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Are biologicals worth it?

Do your homework and ask questions before pulling trigger.

Ben Potter

March 19, 2019

3 Min Read
A rainbow of treated seed
stevanovicigor/Getty Images

Biological crop inputs have become big business, with total sales exceeding $1 billion worldwide and expected to grow about 10% annually through 2025. Companies have invested millions and have brought dozens of new products to market in recent years.

For farmers, this trend means they have more choices than ever before. Even so, the payoff of those products is not always clear, especially considering the category is not beholden to all of the regulatory standards required of more traditional crop inputs. All things considered, how can you determine if a particular biological is worth it?

Proceed with caution

One challenge with biological products is their relative variability, according to Anne Nelson, University of Minnesota Extension educator. Their success can depend on any number of factors, including weather, soil, crop rotation and tillage type.

Product claims can also be highly variable. Some biologicals promise better root growth or improved nutrient uptake. Others claim a boost in microbial activity or water-holding capacity in the soil.

“Some products work, and some don’t,” Nelson summarizes. “But we’ve found that people really want to try them, regardless.”

For those who want to try a new biological product on their farm, Nelson recommends doing just that.

“Set up a field trial before you invest a lot of money in a new input,” she says.

Navigating biological products can be difficult, considering the information available can be so “sporadic and mysterious,” Nelson adds. To that point, be wary of products that are marketed without a lot of specifics, she says. Don’t be afraid to ask plenty of questions before you pull the trigger.

Nora Schultz, agronomist with Jacobsen Seed, agrees that farmers should do their homework before trying a new biological product on their operation.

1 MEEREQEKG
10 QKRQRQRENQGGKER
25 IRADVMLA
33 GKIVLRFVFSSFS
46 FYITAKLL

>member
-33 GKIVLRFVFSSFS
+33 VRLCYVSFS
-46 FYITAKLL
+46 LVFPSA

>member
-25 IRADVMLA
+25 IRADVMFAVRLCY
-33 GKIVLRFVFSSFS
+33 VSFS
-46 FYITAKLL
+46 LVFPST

“Keep calm and read the label,” she says.

As with any crop input, biological products must prove their mettle in one of two ways, Schultz says. These products can be worthwhile if they bring a highly profitable, highly localized benefit — or if they can provide a relatively lower yield boost over broad acres.

Two examples of highly localized issues include fields that have been switched from corn-on-corn production to soybeans, or soybean fields with a history of sudden death syndrome, Schultz says, adding that these problems don’t always require a biological solution. Broad-acre fixes, meantime, might incorporate a biological that improves nutrient uptake.

Because the latter products tend to give yield boosts of around 2 to 4 bushels per acre, Schultz recommends paying closer attention to field data rather than guesstimating results on how fast the combine is filling.

“It’s not always easy to see on a field monitor every time, but those products can give a shot in the arm across the board,” she says. “I’m a big fan of yield mapping and testing to get to the next level, so you can begin to pick out patterns.”

As with any crop input, Schultz recommends a five-step recipe for success regarding biologicals:

1. Read the label.

2. Know what the product’s job is.

3. Determine if it is fixing an existing problem in your fields.

4. Build out a replicated field trial.

5. Scout those acres regularly.

Many biologicals are added directly to the seed, Schultz notes. For those products, she recommends that farmers focus on what she calls “the big three” of traditional (non-biological) seed treatments — insect, fungicide and nematode control — before thinking about adding additional biological components into the mix.

“Biostimulants can give a response,” she says, “but your macros need to be in line before you work on your micros.”

About the Author(s)

Ben Potter

Senior editor, Farm Futures

Senior Editor Ben Potter brings more than 14 years of professional agricultural communications and journalism experience to Farm Futures. He began working in the industry in the highly specific world of southern row crop production. Since that time, he has expanded his knowledge to cover a broad range of topics relevant to agriculture, including agronomy, machinery, technology, business, marketing, politics and weather. He has won several writing awards from the American Agricultural Editors Association, most recently on two features about drones and farmers who operate distilleries as a side business. Ben is a graduate of the University of Missouri School of Journalism.

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